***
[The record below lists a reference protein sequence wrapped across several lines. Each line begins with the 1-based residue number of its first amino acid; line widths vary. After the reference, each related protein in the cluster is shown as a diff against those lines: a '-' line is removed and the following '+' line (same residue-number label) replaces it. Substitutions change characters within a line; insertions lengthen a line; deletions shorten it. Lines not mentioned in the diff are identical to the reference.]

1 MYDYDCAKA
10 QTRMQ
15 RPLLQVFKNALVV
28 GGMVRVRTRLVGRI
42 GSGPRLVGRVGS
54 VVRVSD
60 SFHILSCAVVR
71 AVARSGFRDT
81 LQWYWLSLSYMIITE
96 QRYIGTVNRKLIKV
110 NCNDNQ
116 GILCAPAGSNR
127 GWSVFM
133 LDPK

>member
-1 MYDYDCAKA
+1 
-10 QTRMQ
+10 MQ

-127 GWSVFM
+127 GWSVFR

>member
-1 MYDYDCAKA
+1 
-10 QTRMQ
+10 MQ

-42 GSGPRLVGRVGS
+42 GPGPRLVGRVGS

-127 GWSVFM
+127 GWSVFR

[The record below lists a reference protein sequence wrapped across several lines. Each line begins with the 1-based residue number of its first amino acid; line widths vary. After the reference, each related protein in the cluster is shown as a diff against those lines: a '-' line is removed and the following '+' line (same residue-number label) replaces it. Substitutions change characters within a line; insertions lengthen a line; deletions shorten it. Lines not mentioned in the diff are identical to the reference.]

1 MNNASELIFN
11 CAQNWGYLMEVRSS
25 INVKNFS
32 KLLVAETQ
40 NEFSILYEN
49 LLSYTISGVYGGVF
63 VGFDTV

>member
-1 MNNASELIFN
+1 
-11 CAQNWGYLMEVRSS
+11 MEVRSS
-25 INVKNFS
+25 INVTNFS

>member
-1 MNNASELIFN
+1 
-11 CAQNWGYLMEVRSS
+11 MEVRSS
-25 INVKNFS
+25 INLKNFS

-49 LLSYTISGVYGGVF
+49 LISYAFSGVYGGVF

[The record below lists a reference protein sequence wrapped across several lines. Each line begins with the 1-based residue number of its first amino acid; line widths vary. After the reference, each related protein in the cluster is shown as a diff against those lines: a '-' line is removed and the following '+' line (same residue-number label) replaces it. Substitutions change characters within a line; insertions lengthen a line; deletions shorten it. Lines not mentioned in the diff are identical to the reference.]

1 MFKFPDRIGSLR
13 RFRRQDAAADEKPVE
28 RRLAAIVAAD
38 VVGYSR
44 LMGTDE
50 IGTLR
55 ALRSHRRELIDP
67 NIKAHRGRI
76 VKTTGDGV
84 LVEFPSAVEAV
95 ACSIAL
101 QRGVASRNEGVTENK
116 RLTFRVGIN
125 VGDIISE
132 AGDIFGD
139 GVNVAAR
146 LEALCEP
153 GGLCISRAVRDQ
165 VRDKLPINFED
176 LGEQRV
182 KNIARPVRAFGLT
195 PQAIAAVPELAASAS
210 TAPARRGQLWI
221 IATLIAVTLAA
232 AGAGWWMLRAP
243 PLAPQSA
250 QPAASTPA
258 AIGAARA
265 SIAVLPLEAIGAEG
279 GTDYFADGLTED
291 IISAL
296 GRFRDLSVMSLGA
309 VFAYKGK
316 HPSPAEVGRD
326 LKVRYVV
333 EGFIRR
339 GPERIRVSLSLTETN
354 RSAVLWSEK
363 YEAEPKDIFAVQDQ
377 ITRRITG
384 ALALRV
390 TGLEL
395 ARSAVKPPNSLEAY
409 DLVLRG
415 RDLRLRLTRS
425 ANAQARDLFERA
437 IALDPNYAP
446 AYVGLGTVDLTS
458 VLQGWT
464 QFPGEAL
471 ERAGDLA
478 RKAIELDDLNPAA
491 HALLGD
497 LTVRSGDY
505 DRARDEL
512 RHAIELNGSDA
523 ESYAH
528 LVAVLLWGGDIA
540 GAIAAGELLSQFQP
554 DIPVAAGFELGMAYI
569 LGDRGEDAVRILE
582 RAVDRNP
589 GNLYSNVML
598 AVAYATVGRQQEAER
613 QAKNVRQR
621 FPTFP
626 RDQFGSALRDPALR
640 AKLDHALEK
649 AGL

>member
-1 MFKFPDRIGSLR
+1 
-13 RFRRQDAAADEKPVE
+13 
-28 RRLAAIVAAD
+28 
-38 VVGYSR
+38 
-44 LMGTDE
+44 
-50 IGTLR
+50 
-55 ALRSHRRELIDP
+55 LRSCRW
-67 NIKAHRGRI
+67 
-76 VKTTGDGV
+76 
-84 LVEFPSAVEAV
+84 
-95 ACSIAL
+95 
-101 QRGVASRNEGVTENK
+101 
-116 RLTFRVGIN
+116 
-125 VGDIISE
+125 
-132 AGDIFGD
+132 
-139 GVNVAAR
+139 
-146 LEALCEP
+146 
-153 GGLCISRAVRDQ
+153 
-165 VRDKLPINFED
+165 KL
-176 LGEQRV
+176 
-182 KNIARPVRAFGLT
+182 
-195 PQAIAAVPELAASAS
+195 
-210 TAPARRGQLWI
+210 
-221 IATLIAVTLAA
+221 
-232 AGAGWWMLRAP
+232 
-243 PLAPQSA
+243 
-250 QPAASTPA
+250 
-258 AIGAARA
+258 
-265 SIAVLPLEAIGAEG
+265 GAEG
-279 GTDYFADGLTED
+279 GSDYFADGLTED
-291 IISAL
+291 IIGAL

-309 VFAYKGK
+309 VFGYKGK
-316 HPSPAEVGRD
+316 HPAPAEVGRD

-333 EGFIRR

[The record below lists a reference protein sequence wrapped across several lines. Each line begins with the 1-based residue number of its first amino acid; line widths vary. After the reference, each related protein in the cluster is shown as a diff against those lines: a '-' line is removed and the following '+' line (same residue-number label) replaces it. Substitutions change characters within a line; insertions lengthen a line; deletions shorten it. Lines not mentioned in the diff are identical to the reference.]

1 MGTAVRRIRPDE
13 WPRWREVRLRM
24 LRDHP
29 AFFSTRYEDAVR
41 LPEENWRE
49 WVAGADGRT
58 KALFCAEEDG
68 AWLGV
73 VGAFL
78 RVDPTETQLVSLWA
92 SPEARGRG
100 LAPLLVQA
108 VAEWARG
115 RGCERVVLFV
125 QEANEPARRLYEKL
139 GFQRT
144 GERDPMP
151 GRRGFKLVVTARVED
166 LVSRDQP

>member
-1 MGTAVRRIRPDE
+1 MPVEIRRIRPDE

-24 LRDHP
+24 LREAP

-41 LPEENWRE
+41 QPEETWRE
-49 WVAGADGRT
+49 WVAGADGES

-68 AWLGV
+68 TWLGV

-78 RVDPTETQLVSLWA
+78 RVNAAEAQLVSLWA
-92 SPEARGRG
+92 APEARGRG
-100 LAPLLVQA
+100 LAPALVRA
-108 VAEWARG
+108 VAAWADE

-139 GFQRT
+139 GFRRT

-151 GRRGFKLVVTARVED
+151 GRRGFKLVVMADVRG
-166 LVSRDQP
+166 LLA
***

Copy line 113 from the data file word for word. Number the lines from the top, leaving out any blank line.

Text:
523 ESYAH